Sunday, October 16, 2011

Happy 162nd Birthday, Ellen James Williams (1849-1924)!

Gayle's great-grandmother

A British pioneer who looks a lot like some in-laws I know!
Ellen Ann James was the third of nine children raised in England.  Her father was a nobleman's servant, but he died when Ellen was a teenager.  She joined the Church and emigrated ahead of her mother and siblings by means of the Perpetual Emigration Fund.  She brought along an adopted five-year-old sister, Lilly Spencer, who was a great comfort and dear friend to Ellen all her life, and who had a wonderful sense of humor.

Ellen met returning missionary Miles Williams on the journey to America, and he took Ellen and Lilly into his home when they arrived in Salt Lake. Miles’ first wife Jane gave her consent to a polygamous marriage, and Miles and Ellen were wed in the Endowment House seventeen days after Ellen’s arrival.  Family tradition says that Miles and Jane had not had a happy marriage since coming to Utah almost twenty years earlier, and for some time before Miles left on his mission, Jane lived upstairs while Miles lived downstairs.  

After the marriage, Ellen continued to live with Miles and Jane until the birth of her first child, which made childless Jane jealous. Miles built another home for Ellen. She had brought many nice clothes with her, and so she cut up some beautiful eyelet petticoats to make kitchen curtains. When her mother Clara arrived from England, she was distressed to find her daughter living in polygamy and there was tension in the family until Clara’s death. Ellen took in her siblings when her mother died, including Lilly’s twin Polly, who died a few years later.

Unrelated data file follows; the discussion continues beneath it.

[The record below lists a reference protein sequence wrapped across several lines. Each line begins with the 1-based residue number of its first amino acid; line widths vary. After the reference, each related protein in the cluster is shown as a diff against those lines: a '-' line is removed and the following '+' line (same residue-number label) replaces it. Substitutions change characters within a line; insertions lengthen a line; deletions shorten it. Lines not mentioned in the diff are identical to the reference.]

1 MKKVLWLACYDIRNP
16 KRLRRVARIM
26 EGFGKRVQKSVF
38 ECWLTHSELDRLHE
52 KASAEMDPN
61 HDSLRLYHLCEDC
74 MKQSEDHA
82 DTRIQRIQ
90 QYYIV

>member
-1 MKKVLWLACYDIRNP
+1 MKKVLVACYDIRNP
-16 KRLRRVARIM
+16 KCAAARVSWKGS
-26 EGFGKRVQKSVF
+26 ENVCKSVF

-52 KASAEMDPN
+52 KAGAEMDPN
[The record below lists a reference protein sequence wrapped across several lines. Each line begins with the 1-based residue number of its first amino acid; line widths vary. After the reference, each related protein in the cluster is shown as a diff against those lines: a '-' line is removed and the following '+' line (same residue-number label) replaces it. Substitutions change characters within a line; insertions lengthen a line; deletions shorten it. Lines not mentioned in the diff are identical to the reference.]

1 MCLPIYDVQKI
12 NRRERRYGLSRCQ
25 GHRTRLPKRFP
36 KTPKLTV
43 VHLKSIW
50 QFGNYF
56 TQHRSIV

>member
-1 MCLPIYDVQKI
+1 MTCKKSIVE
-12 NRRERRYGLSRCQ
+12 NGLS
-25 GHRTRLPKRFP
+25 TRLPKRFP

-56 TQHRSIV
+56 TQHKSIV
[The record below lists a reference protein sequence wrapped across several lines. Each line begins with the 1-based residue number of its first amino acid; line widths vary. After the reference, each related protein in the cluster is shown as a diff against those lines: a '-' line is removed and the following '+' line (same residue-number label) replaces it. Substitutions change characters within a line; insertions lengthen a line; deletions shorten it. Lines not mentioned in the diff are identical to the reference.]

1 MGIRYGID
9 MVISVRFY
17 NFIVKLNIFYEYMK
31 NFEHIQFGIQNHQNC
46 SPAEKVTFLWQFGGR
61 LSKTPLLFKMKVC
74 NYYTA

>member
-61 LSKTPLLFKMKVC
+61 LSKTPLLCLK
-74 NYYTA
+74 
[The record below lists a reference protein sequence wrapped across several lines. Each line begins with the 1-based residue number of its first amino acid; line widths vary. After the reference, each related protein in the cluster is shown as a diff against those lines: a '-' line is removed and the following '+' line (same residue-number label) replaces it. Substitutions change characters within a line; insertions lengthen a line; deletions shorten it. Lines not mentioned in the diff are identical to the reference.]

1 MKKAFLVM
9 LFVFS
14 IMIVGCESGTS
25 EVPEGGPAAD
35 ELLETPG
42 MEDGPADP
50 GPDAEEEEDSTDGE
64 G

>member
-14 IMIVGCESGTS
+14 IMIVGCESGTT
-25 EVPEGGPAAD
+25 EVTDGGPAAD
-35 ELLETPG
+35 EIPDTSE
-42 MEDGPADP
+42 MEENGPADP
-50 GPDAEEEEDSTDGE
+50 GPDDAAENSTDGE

Miles and Ellen purchased a farm west of the city by the Jordan River. Miles took his older children to Sunday School and Ellen always packed a nice lunch for them.  One night the dam broke and the Jordan River washed away all their crops. After that, they moved to 3rd East near the old Winder Farm. Miles was chased in the polygamy raids and Ellen threatened to shoot if Old Bishop Shurtliff, the apostate “polyg hunter” looking for him, came in the yard. Miles had to hide in a field for a long time, and died as a result of the exposure combined with his asthma. Ellen and her children arrived at the funeral in a horse-drawn wagon; Jane came in a hired hack with coachman wearing lovely new black mourning clothes.  Charitably, Ellen looked after Jane until her death.
Ellen with her children
The young widow refused to allow her children to go to church for a time because the new bishop was the son of Old Bishop Shurtliff, whom she held responsible for Miles’ death. The bishop came and reasoned with Ellen, reminding her that children are not responsible for their parents’ behavior, and urged her not to hold this grudge against him or the Church. She relented and the family returned to activity.

Ellen moved her family to 5th East and 27th South, and managed the farm with her children. She could build a pigpen or barn, put shingles on by herself, and harvest the vegetables and orchard. Ellen attended the dedication of the Salt Lake Temple in 1893, but children had to be baptized before they could attend.   Nellie was just seven years old, and so the bishop gave his consent for her to be baptized a month early and go. Later she had to be rebaptized as an adult. Ellen worked in the temple in her later years.
Ellen with granddaughter Beth in 1915

I would give her some new curtains!

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